Quibi’s shutdown shows just how hard it is to break into streaming right now

Molly Wood Oct 22, 2020
Heard on:
HTML EMBED:
COPY
Chris Delmas/AFP via Getty Images

Quibi’s shutdown shows just how hard it is to break into streaming right now

Molly Wood Oct 22, 2020
Heard on:
Chris Delmas/AFP via Getty Images
HTML EMBED:
COPY

Quibi, the streaming service whose name stood for “quick bites,” is biting the dust after just six months in existence. Quibi created short shows meant to be watched on mobile phones.

It had a lot going for it: nearly $2 billion in funding, it was started by Hollywood legend Jeffrey Katzenberg and led by Meg Whitman of eBay and HP and it had A-list talent. But in the end, it’s a flameout.

The money was obviously there, the marketing was there, but it was terrible timing to launch a product that was meant to be mobile-only, mobile-first. During the pandemic, people simply aren’t commuting, going to the gym or watching content on their phones as they would be if they were legitimately on the go.

When you’re already facing a steep uphill climb in terms of competition and cost, you cannot afford any setbacks.

It also shows how hard it is to disrupt these big incumbents, even when you have a staggering amount of money, big-name talent, Hollywood power and tech expertise.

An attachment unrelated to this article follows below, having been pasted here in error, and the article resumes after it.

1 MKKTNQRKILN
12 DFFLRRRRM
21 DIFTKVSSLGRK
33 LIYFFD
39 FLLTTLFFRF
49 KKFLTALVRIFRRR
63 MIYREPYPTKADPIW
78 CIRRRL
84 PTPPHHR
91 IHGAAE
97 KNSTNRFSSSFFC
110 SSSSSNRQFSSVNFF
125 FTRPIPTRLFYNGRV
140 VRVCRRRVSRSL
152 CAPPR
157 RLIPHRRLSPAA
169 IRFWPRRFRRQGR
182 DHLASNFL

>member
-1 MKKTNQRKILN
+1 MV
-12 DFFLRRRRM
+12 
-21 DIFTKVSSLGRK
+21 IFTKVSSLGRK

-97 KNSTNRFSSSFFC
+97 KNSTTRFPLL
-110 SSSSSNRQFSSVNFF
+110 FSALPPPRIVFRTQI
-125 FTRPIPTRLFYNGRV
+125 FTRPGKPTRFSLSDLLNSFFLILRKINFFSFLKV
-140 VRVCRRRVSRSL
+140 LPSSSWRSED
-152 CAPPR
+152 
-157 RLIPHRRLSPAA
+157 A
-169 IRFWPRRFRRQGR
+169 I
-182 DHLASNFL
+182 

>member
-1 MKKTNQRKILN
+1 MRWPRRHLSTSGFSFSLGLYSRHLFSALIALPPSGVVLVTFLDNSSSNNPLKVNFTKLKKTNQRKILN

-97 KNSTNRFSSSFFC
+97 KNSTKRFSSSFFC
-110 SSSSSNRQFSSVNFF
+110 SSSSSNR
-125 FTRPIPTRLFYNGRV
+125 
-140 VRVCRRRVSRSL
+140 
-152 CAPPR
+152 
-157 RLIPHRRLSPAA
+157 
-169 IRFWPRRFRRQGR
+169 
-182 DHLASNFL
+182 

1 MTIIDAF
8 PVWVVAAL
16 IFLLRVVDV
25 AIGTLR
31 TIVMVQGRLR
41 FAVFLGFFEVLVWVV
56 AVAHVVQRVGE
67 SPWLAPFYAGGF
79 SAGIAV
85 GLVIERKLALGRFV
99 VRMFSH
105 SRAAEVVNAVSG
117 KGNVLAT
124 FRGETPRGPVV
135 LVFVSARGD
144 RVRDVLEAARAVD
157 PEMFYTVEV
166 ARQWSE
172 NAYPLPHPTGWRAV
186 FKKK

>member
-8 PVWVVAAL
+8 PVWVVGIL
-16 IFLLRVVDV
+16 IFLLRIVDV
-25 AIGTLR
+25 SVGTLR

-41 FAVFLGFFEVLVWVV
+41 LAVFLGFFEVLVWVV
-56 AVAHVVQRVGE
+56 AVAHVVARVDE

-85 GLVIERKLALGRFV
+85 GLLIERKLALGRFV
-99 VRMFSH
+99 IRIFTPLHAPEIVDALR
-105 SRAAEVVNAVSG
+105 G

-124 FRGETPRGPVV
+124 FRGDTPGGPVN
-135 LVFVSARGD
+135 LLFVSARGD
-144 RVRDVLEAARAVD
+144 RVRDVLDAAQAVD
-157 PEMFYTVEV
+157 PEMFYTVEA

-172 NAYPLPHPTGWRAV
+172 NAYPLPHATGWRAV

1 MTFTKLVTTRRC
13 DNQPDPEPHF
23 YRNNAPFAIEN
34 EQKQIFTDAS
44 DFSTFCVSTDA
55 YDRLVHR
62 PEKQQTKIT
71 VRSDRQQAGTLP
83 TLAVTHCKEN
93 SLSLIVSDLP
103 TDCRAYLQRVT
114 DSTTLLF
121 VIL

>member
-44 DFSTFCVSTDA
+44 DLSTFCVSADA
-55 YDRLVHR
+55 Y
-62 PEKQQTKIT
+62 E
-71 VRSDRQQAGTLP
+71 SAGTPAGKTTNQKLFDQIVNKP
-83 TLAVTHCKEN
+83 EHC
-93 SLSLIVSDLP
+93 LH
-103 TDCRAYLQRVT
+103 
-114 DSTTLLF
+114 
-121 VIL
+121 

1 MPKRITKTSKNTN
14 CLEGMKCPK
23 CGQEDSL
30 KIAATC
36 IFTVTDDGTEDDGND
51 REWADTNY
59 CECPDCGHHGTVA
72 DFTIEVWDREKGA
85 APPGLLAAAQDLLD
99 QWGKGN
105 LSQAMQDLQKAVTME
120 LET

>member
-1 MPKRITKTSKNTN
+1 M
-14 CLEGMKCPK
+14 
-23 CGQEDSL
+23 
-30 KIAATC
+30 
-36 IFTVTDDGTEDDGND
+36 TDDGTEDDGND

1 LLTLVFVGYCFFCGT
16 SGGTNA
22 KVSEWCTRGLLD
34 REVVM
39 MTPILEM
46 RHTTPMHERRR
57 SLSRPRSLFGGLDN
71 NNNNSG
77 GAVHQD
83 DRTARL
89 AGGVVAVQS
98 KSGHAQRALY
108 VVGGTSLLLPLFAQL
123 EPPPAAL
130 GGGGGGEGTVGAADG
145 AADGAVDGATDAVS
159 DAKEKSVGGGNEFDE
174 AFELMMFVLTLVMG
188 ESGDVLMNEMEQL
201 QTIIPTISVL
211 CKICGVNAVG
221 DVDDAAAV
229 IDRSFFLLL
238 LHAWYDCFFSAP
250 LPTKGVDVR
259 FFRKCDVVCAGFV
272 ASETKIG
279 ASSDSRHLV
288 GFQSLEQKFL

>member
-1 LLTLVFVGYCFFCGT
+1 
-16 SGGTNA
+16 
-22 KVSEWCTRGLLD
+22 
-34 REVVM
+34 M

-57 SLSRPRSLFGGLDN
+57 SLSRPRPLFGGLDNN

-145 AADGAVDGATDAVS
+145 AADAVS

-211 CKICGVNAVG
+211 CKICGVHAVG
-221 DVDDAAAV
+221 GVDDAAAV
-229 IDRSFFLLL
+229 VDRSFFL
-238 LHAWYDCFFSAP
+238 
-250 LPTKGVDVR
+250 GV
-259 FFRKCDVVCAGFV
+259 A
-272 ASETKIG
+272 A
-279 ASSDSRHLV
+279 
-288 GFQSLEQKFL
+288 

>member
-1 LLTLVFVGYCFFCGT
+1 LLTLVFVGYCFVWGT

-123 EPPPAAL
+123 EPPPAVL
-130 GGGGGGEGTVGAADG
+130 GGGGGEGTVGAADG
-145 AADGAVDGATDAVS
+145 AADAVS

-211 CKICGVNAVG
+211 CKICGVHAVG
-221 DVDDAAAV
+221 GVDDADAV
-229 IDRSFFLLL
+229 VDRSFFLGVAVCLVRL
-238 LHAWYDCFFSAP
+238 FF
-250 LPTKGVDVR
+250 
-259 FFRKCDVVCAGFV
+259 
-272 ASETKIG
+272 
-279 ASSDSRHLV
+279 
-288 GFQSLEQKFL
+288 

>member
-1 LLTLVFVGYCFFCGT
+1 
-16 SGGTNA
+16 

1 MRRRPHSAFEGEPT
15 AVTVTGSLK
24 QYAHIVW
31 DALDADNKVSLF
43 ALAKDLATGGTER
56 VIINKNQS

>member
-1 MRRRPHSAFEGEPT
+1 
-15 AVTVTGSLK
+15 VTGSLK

Then again, this is a week when even Netflix reported slower subscriber growth because there is so much competition out there. Quibi just kind of launched into a woodchipper.

Marketplace is on a mission.

We believe Main Street matters as much as Wall Street, economic news is made relevant and real through human stories, and a touch of humor helps enliven topics you might typically find…well, dull.

Through the signature style that only Marketplace can deliver, we’re on a mission to raise the economic intelligence of the country—but we don’t do it alone. We count on listeners and readers like you to keep this public service free and accessible to all. Will you become a partner in our mission today?

Your donation is critical to the future of public service journalism. Support our work today – for as little as $5 – and help us keep making people smarter.